The Department of Mathematics Education
J. Wilson, EMAT 6680
Let us try the equation x^{2} + bx +1 =0
In order to graph the equation using
the software Graphing Calculator, we must replace b and use y. Here is the graph where x=y=1.
If we give a different value
to y, we are adding a line to the graph, parallel to the x axis, and possibly
intercepting the curves. The
picture shows graphs for different values of y, in this case 3, 2, 1, 0, 1,
2, and 3.
If the line intersects the curve in the xb plane, the intersection points
correspond to the roots of the original equation for that value of b.
For each value
of y we get a horizontal line. In
the graph, for b=y=3, we get two negative real roots of the original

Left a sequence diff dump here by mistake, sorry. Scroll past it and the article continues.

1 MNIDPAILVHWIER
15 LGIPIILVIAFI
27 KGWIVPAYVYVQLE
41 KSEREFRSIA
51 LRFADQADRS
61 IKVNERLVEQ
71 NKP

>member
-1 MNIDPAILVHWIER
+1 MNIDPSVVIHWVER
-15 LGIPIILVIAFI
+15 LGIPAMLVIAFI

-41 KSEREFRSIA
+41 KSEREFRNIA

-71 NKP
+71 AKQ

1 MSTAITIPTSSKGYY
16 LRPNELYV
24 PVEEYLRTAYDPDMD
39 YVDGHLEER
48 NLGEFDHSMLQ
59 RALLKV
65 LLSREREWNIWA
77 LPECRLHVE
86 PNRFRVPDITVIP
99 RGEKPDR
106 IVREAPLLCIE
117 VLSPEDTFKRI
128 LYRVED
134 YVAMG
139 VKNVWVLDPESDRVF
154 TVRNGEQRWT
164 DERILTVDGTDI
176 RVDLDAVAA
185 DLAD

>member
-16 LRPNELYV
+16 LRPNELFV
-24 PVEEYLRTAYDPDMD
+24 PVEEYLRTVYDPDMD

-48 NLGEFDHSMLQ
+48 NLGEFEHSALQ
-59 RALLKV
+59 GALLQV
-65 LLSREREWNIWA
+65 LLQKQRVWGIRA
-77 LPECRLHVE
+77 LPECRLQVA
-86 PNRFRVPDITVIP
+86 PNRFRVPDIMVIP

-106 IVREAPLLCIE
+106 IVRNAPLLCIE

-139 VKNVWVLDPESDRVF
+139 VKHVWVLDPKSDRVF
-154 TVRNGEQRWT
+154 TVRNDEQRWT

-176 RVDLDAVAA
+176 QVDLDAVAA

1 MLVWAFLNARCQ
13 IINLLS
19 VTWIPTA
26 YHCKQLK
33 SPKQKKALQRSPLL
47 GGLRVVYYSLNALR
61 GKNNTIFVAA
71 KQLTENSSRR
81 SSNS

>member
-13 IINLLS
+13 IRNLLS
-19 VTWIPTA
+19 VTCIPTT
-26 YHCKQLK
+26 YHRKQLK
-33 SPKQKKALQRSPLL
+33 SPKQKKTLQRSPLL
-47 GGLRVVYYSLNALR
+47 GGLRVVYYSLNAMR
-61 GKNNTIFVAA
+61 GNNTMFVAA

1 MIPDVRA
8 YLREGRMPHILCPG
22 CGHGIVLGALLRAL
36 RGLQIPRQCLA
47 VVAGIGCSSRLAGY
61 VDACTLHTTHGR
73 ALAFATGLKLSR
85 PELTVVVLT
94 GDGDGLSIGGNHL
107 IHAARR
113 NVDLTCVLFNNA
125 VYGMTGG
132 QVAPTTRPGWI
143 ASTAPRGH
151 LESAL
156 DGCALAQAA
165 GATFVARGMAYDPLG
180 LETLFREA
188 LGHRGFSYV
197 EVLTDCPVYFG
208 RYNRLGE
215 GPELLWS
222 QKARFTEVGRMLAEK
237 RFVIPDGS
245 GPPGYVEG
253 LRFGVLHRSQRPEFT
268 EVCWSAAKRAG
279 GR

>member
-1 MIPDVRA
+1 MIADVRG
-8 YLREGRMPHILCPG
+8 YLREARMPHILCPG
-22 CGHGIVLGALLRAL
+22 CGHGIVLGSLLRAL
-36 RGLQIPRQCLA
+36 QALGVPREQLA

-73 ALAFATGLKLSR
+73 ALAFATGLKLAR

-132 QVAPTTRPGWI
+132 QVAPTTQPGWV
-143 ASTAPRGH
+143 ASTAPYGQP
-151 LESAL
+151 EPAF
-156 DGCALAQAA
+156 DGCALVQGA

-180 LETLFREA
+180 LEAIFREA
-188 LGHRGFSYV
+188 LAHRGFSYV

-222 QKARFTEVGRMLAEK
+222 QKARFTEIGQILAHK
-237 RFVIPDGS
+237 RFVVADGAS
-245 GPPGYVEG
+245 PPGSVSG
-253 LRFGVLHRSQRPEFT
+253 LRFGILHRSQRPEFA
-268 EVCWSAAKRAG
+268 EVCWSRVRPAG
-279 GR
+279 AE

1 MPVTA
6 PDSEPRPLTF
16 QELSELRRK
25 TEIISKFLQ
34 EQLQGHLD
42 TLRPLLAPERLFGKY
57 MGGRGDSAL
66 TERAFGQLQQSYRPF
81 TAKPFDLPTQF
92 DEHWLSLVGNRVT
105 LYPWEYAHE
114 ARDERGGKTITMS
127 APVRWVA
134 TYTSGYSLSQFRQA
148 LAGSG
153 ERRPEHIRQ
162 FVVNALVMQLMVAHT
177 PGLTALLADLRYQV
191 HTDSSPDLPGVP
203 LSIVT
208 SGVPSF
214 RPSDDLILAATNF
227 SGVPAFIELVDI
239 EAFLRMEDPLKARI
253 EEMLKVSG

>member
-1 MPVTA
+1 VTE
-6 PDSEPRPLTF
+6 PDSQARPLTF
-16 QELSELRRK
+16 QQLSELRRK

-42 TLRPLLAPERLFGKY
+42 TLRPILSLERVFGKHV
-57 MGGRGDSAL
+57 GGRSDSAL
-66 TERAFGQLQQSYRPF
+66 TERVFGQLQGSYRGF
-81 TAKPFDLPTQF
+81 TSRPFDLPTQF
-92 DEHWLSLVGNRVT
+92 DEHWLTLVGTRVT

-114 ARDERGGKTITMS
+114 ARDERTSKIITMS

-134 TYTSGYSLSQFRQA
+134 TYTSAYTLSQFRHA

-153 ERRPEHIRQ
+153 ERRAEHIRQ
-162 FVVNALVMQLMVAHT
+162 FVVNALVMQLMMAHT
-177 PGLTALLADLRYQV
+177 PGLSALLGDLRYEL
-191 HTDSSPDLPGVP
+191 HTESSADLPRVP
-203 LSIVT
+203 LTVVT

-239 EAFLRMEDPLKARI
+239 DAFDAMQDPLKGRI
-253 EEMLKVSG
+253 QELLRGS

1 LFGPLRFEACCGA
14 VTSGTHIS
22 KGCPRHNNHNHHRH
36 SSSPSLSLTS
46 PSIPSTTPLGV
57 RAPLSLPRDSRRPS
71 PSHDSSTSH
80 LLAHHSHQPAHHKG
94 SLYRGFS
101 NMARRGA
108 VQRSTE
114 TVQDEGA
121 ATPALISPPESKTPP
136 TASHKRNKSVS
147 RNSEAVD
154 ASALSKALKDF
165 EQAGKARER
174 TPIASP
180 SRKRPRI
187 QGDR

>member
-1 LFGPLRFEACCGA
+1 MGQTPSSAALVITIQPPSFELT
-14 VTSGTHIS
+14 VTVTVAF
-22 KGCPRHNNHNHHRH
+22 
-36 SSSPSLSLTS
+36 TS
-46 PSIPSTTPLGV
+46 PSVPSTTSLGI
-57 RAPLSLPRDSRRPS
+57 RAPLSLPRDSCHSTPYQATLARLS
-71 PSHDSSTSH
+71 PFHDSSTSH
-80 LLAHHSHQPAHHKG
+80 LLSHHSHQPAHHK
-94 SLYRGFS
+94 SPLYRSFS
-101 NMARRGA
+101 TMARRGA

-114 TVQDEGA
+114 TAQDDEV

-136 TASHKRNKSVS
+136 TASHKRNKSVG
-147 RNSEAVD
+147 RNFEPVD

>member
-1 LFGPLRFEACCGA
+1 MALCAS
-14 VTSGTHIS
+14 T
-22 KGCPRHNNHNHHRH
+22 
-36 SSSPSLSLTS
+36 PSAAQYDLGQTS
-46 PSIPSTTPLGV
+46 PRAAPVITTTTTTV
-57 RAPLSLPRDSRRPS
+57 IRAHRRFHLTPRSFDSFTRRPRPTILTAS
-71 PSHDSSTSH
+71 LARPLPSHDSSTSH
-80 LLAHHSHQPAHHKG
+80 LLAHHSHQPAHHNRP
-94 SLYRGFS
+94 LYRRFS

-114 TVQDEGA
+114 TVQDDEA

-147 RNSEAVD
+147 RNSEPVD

equation:
x=0.381966
and x= 2.61803
Another observation
is that there is no roots when the value of b=y is between 2 and 2.
Now, if we
change the value of c=1 to c=1, the graph includes a new set of parabolas, as
you can see in the picture below.
So, what happens if we try different
values for c?
When the value of c=0, the curve
becomes a straight line and crosses the origin of the system (0,0).
Now, what happens if 2x + b = 0? See the graph below.
According to this graph:
· For the
equation x^{2} + bx +1 = 0 we have two solutions: (1,2) and (1,2)
· For the
equation 2x + b = 0, if b=3 the line intersects the straight line parallel to
the x axis at (1.5, 3)